By Eddie Hold, NPD Group
“Focusing on a wired growth plan is not the best approach for providing broadband service in rural markets”
While much of the media buzz about 5G is focused on the wireless technology’s potential speed, there’s a more fundamental benefit that 5G will bring to the U.S. market. According to The NPD Group’s Rural America and Technology Report, nearly 31 percent of households in the continental U.S. do not currently have a broadband connection. The vast majority of these are in more rural parts of the country to which it has been proven difficult – and economically less viable – to deliver a wired connection. Indeed, the more rural a market, the less likely it is that there will be a broadband option available to consumers. Furthermore, even if broadband is available, there is often little competition due to a limited number of service providers.
That said, it would be incorrect to assume that these rural markets are not ready for broadband or the benefits delivered by faster Internet service. Many of these underserved households do pay for Internet access, but it’s typically at speeds of 1 to 2 Mbps via either DSL or fixed wireless solutions compared to broadband speeds of 25 Mbps or greater. The results are interesting: take Chase who lives just outside Dodge City, Kan., for example. He has fixed wireless Internet service, but manages to still stream Netflix (at standard definition of course). The problem is, as he puts it, “If someone else in my neighborhood [using the same tower] also tries to stream, the buffering becomes so bad that I have to reach for a DVD instead.”
And he is far from alone in the desire to stream: while the rural market is still driving DVD sales – accounting for roughly 25 percent of DVD sales at this point, as well as keeping the original Netflix DVD model alive – just as many rural households are also trying to use streaming services. Indeed, streaming media player ownership in rural markets is just a few percentage points less than the national average.
Streaming video is far from being the only benefit of broadband access: consider e commerce or almost any media-rich website that broadband users take for granted. Take, for example, the challenge for Sirianna’s Café, in Davis, W. Va., which cannot provide free Wi-Fi to its customers because the café only takes cash…and the ATM outside is connected to the café’s DSL connection. As Sandra, the owner, puts it: “When we offered free Wi-Fi, the ATM couldn’t connect to the banking system anymore… so our customers couldn’t get the cash they needed to pay for lunch.”
Bringing broadband access to these underserved markets is critical to creating a digital equity in the U.S., not just for consumer tech opportunities, but also for creating a more equal educational system, allowing schools – and students at home – to have the same level of access to educational tools as found in more urban markets. But focusing on a wired (typically fiber) growth plan is not necessarily the best approach due to the costs and complexity of the terrain in some markets. And this is where 5G can deliver clear benefits to the consumer market.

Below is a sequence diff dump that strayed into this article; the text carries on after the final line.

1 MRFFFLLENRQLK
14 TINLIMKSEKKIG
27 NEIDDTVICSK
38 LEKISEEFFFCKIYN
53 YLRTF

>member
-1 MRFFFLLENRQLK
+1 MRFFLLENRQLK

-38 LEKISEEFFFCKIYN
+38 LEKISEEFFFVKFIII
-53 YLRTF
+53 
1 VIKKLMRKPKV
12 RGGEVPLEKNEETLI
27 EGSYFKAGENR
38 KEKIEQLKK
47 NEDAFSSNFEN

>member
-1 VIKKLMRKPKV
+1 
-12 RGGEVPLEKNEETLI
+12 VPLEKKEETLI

5G could provide enough bandwidth to qualify as broadband and leapfrog many of the currently-available options. Indeed, I would say that 5G coupled with the appropriate spectrum is a solution ideally suited for under-serviced markets as the carriers can leverage their existing tower assets to deliver a solution that will reach further than their current mobile signal.
The opportunity for the mobile carriers is far greater than simply providing the broadband pipe to these rural communities, and other underserved markets. Roughly a third of rural America still gets its TV “stream” from an antenna, rather than cable or satellite service. As such, there’s a significant opportunity for the carriers to drive a bundled strategy of fixed mobile plus video service that could increase revenue opportunity.
There is evidence that this strategy will be successful in other areas of discretionary spending in rural markets: households that gain a faster Internet connection often begin to mirror consumer tech ownership in more urban markets with the adoption of larger TVs (albeit at lower price points), streaming media players and tablets. At the same time, the previous reliance on DVDs diminishes, and these households adopt streaming services such as Netflix. Of course, there’s one more key benefit for the carriers: the one that drives broadband to underserved markets will also be able to increase their mobile phone subscribers as part of the bundle.
On August 1st the Federal Communications Commission announced a proposal to establish a $20.4 billion Rural Digital Opportunity Fund. 5G gets a lot of attention for its mmWave technology capabilities to serve major urban markets. However, perhaps now is the time for 5G to be part of the solution for efficiently bridging the digital divide.